[0017] As mentioned above, the process and methodology of the present invention are applicable to individuals of various ages and may, in fact, be useful with adults in a number of different situations (e.g., interpersonal conflict resolution, therapy sessions, team building activities, etc.). For the purposes of the current discussion, the process of the present invention will be explained in terms of an exemplary embodiment directed to young children. It is to be understood that the below examples are merely illustrative of the inventive methodology. Indeed, the principles of the present invention are equally applicable to various age levels and ranges—in some cases assessing and developing the primary emotional states (happy, sad, angry, scared, proud) and in other cases assessing and developing the second emotional states (jealous, embarrassed, worried, surprised, shy).

[0018] FIG. 1 outlines the overall process flow to be used in assessing and developing emotional skills in accordance with the present invention. As previously mentioned, although the process of the present invention is useful with individuals of any age, exemplary elements as shown in the chart of FIG. 1 are most suitable for use with young children. Referring to FIG. 1, the process begins with selecting a particular emotional skill that is to be assess/developed/learned (block 10). A “learning object” appropriate for the age level of the individual is then selected (block 12), where in some instances the learning object may be a certain “toy” developed for the particular purpose of learning and developing various emotional states. FIG. 3, as will be discussed below, illustrates one such learning object/toy. The parent/teacher is provided with an instructional booklet (or other media containing instructions, such as a video, audio cassette or computer software) explaining the various features of the learning object and the associated emotional learnings (block 14), perhaps using the scale as outlined in FIG. 2. A particular activity or game is then selected, based on one of the five areas of competency: (1) awareness of self and others; (2) emotional management; (3) empathy and compassion; (4) self-motivation and optimistic thinking; and (5) management of peer relationships (block 16), and the rules are explained to the child (block 18) at the level at which a child can comprehend the process. It is to be understood that these areas of competency are considered to be hierarchical, and the process of the present invention intends for an individual to master area (1) before moving on to area (2), and so on. Referring back to FIG. 1, the parent/teacher then engages the child in the activity/game (block 20), using positive reinforcement to teach the child the skills needed to achieve the chosen area of emotional competency (block 22).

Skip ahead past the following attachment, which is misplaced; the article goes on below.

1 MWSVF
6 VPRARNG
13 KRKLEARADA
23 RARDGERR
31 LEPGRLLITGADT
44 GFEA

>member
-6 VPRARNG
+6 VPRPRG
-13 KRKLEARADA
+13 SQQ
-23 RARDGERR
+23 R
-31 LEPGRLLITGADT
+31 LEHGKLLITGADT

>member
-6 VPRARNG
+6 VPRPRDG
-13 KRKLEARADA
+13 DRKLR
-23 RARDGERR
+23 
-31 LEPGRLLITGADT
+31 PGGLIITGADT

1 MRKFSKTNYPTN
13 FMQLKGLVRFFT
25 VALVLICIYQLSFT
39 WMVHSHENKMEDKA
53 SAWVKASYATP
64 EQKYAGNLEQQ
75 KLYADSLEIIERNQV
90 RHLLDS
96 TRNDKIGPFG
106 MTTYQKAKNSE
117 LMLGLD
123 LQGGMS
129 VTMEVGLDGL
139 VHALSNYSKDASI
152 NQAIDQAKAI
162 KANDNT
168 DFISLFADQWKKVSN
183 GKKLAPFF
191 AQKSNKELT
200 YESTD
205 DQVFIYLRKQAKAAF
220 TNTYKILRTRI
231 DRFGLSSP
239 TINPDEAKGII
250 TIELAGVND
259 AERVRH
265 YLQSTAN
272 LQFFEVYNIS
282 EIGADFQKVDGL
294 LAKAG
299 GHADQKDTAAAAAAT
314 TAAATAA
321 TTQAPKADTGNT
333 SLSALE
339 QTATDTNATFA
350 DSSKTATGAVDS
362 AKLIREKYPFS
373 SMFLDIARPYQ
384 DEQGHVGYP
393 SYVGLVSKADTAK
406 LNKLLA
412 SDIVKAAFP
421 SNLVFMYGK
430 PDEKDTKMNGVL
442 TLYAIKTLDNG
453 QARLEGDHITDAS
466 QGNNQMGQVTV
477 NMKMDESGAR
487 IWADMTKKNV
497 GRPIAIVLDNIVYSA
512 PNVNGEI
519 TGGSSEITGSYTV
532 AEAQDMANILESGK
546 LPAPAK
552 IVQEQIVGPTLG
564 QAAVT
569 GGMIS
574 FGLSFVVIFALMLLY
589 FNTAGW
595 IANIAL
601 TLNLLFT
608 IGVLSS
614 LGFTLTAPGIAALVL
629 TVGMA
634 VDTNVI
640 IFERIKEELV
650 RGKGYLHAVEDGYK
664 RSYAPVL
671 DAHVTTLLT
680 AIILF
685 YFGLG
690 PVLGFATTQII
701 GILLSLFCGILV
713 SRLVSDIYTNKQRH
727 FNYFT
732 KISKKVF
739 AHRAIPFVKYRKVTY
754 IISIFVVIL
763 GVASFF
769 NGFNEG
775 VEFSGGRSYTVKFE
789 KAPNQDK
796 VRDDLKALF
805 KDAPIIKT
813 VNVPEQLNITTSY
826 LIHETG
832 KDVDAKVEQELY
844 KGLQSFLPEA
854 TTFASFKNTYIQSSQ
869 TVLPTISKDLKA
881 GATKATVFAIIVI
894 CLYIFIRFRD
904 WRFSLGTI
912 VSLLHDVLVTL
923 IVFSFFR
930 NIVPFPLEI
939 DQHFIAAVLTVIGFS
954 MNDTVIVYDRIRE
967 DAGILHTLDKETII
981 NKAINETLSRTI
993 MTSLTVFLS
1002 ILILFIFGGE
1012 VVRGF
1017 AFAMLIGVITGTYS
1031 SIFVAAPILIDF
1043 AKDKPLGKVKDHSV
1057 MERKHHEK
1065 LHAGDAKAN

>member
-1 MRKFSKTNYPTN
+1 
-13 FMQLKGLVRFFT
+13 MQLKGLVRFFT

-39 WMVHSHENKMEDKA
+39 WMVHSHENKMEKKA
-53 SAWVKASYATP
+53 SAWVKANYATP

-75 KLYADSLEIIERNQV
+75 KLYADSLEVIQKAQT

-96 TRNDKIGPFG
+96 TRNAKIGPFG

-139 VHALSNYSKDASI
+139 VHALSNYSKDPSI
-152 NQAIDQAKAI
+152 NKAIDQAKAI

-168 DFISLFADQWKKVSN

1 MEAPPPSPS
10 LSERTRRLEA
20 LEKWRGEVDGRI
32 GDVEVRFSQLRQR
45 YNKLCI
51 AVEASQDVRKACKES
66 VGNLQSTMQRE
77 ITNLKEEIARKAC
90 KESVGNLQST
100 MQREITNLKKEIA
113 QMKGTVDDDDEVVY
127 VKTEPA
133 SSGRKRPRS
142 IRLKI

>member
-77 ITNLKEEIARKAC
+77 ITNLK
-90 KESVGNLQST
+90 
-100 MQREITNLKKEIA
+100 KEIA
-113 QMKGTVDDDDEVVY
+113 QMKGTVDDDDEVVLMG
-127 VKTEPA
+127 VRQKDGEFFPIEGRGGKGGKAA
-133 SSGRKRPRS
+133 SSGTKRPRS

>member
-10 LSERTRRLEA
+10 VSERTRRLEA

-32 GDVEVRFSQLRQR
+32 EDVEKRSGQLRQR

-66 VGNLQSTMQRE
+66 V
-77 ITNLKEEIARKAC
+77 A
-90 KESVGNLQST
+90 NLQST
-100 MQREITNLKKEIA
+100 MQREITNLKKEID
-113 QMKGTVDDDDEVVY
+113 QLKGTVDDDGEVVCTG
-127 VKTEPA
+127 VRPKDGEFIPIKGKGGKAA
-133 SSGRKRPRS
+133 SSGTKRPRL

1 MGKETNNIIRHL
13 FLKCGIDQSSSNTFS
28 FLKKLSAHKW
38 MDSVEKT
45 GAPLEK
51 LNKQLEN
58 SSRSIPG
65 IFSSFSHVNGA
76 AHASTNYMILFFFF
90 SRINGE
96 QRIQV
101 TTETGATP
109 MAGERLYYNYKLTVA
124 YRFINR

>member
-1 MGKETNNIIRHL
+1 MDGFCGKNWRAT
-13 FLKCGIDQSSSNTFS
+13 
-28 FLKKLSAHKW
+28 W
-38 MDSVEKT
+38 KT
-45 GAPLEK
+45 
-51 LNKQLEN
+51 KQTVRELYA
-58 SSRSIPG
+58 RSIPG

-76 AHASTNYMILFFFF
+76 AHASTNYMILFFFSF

[0019] At the completion of the activity/game, the parent/teacher uses the associated instructional media to determine if there are any areas where the child may need reinforcement and encouragement (decision block 24), using an “emotional intelligence” mastery scale, as defined below in association with FIG. 2. If certain areas are found in need of further mastery, the parent/teacher provides the necessary reinforcement and encouragement for the child to assist him/her in developing this new skill (block 26) and the process then returns to block 20 to repeat the game-playing activity. Returning to decision block 24, if the parent/teacher believes that reinforcement is not required, the child is defined as having mastered the goals of that particular toy/game (block 28), and the associated area of emotional competency is defined as being well-understood.